Cornelius wants county to pay for lake calls
by Staff Writer
by Brian Carlton
CORNELIUS – If Cornelius police have to handle calls on Lake Norman, the town board wants Mecklenburg County to pay for it.
Town council members discussed the issue during a recent meeting, listing several incidents in the past month where Charlotte Mecklenburg police were unavailable, so town police officers handled the calls.
“These calls aren’t being responded to (by CMPD),” town council member John Bradford said. “It could be something very serious. All it takes is one thing to happen.”
Mayor Jeff Tarte echoed Bradford’s concerns, highlighting an incident last month where a pontoon boat got loose and hit the docks. Cornelius police took the call because CMPD was not in the area.
“What if that had been somebody who had a medical emergency?” Tarte asked.
Cornelius Police Chief Bence Hoyle also spoke to the board about a March 31 call. Davidson College called the department because there was a drunk boater driving around on the lake. The call came in at 7 p.m. on Saturday and CMPD didn’t have a boat on the water, Hoyle said.
“Eventually, somebody’s going to get killed out there,” he warned.
Earlier this year, Mecklenburg rejected a proposal from Cornelius that would have seen the police department take over lake patrols. Instead, the county extended its contract with Charlotte-Mecklenburg Police to monitor the water.
CMPD spokesman Robert Tufano said the department is dedicated to guaranteeing public safety, saying nobody had presented any evidence showing they weren’t achieving that goal.
“The Charlotte-Mecklenburg Police Department’s commitment is to ensure public safety on the lake,” Tufano said. “We have always worked with and will continue to work with adjoining agencies asking for assistance. If there is any tangible evidence that we’re not accomplishing that goal then we as an organization need to be made aware of these facts so we can review our operating procedures and make any necessary adjustments to provide the best possible police service to lake residents.”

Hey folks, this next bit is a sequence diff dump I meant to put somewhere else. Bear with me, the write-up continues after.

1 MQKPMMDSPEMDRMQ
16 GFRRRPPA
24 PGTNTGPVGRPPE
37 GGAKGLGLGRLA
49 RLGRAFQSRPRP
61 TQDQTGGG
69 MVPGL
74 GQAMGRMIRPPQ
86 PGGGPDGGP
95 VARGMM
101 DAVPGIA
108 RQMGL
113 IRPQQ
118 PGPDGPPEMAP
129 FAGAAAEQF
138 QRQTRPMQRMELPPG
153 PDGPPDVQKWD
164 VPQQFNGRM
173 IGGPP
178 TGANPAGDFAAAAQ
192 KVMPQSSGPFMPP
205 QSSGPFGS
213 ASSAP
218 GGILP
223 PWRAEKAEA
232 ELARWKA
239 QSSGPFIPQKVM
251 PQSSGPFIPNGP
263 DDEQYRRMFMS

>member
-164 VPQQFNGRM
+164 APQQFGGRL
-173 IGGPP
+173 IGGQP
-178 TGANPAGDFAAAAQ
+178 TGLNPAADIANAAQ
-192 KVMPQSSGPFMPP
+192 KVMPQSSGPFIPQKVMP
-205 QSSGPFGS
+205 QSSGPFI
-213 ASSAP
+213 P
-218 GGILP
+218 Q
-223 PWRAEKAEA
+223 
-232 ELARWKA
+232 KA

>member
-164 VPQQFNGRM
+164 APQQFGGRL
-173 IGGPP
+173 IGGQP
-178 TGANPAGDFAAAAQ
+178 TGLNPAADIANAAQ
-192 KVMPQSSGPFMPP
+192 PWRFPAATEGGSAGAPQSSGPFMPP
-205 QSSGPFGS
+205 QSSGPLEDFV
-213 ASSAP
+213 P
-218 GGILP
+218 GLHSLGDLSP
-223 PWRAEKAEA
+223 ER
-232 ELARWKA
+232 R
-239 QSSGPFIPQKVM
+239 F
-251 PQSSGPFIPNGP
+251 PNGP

Hoyle had proposed that Cornelius take over because the current lake patrol leaves around 8 p.m. and he felt there needed to be 24-hour coverage on the water. The lake patrol officers don’t live in Cornelius, so it takes them longer to respond to calls when they’re not already on the water. Hoyle and town council members also felt that since Cornelius police already respond to any lake call when CMPD isn’t available, they need to be paid for it by the county.
“Our issue of course is the staffing issue,” Hoyle said, pointing out the police department doesn’t have the manpower to patrol the lake, without additional funding. “If we say we’re going to take on lake patrol, we have to be ready at any time to do that.”
Cornelius police operated a full time lake patrol unit last summer, as Hoyle said they received more than 100 911 calls from Memorial Day to Labor Day. In order to fund that however, the department had to pull officers from traffic duty, as well as put a temporary stop to several crime prevention programs.
Billing the county
To address the problem, Bradford suggested the town bill Mecklenburg County each time they respond to a call, since CMPD has the current contract for lake patrol.
“We know we’re going to go to the call because we have a moral obligation,” Bradford said. “We’re not taking advantage, we’re trying to solve an obvious need. We’re doing real work that they should do, so we’re going to do it, but we’re going to bill you for it.”
Bradford acknowledged that the county would probably not pay the bill, but felt it would create a record of calls handled by the town, to use in later discussions.
“The right thing to do is we have to respond,” Bradford said. “Like it or not, we don’t have a choice. Something’s got to happen.”
Hoyle said that he believed CMPD wanted to work on the issue, but they and Mecklenburg County don’t see the need for a 24-7 lake patrol.
“I don’t see CMPD as an adversary on this,” Hoyle said. “They don’t necessarily agree that we need 24-7 (coverage) and I don’t think the county agrees.”
Hoyle said he planned to meet with CMPD officials to discuss the topic.
Town Manager Anthony Roberts said he spoke with officials from the county manager’s office, indicating Cornelius would like to be involved in any discussions on the subject, including an outline of what performance standards the current lake patrol needs to achieve.
The council agreed to wait until after Hoyle’s discussion with CMPD to make any decisions, with plans to possibly discuss it at their next meeting.